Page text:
Drawing on Buckingham’s observation that academic research either has to become public knowledge or its originators must have a high visibility in the public realm before their research can find inclusion into policymaking processes, this article offers a variety of examples of how academics have managed to bridge the gap between media and communication policy scholarship and policymaking. Contrary to the long-standing belief that policy impact is extremely difficult and rare to achieve, we argue that junior scholars have many opportunities to have their work become part of the policymaking process through new forms of conversation, collaboration, coalition-building, changing perceptions of public knowledge, and a more conceptual understanding of impact.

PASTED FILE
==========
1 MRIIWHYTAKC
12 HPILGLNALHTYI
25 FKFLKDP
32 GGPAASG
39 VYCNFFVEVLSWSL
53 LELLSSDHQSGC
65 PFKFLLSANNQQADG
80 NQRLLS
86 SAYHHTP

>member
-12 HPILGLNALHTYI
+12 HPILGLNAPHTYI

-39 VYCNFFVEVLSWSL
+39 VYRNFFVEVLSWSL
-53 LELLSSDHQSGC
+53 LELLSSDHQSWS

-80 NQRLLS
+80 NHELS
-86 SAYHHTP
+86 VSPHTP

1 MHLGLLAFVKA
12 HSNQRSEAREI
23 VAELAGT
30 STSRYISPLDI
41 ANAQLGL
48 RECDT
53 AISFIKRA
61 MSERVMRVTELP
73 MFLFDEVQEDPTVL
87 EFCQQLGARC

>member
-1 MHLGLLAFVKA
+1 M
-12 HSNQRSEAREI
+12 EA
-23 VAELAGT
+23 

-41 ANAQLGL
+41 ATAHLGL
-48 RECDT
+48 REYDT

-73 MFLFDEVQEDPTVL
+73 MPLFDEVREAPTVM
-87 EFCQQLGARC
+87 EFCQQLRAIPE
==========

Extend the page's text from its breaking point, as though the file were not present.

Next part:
Collaboration, impact, media policy, power, praxis
dx.doi.org/10.1080/10714421.2018.1492284, hdl.handle.net/1765/109554
Communication Review
Department of Media and Communication

Ali, C. (Christopher), & Herzog, C. (2018). From praxis to pragmatism: Junior scholars and policy impact. Communication Review. doi:10.1080/10714421.2018.1492284